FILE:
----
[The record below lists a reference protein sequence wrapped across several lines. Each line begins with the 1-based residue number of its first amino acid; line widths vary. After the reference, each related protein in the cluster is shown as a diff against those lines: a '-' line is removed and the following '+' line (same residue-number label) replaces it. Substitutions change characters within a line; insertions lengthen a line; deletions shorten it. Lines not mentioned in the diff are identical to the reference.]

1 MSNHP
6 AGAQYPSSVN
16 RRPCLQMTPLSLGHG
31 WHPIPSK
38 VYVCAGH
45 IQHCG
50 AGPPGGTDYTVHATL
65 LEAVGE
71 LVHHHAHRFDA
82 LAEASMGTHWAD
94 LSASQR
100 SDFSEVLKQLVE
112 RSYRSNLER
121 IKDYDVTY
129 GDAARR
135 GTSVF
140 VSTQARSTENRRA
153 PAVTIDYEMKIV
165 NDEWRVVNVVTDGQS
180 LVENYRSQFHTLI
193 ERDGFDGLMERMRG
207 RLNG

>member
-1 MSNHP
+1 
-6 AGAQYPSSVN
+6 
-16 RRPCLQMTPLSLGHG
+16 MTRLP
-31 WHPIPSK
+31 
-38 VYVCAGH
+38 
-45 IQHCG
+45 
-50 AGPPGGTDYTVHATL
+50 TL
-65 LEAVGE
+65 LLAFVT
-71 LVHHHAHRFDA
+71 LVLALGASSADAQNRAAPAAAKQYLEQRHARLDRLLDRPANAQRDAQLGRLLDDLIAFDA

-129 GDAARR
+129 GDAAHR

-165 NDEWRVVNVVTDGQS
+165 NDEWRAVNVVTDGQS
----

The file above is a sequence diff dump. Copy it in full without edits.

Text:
[The record below lists a reference protein sequence wrapped across several lines. Each line begins with the 1-based residue number of its first amino acid; line widths vary. After the reference, each related protein in the cluster is shown as a diff against those lines: a '-' line is removed and the following '+' line (same residue-number label) replaces it. Substitutions change characters within a line; insertions lengthen a line; deletions shorten it. Lines not mentioned in the diff are identical to the reference.]

1 MSNHP
6 AGAQYPSSVN
16 RRPCLQMTPLSLGHG
31 WHPIPSK
38 VYVCAGH
45 IQHCG
50 AGPPGGTDYTVHATL
65 LEAVGE
71 LVHHHAHRFDA
82 LAEASMGTHWAD
94 LSASQR
100 SDFSEVLKQLVE
112 RSYRSNLER
121 IKDYDVTY
129 GDAARR
135 GTSVF
140 VSTQARSTENRRA
153 PAVTIDYEMKIV
165 NDEWRVVNVVTDGQS
180 LVENYRSQFHTLI
193 ERDGFDGLMERMRG
207 RLNG

>member
-1 MSNHP
+1 
-6 AGAQYPSSVN
+6 
-16 RRPCLQMTPLSLGHG
+16 MTRLP
-31 WHPIPSK
+31 
-38 VYVCAGH
+38 
-45 IQHCG
+45 
-50 AGPPGGTDYTVHATL
+50 TL
-65 LEAVGE
+65 LLAFVT
-71 LVHHHAHRFDA
+71 LVLALGASSADAQNRAAPAAAKQYLEQRHARLDRLLDRPANAQRDAQLGRLLDDLIAFDA

-129 GDAARR
+129 GDAAHR

-165 NDEWRVVNVVTDGQS
+165 NDEWRAVNVVTDGQS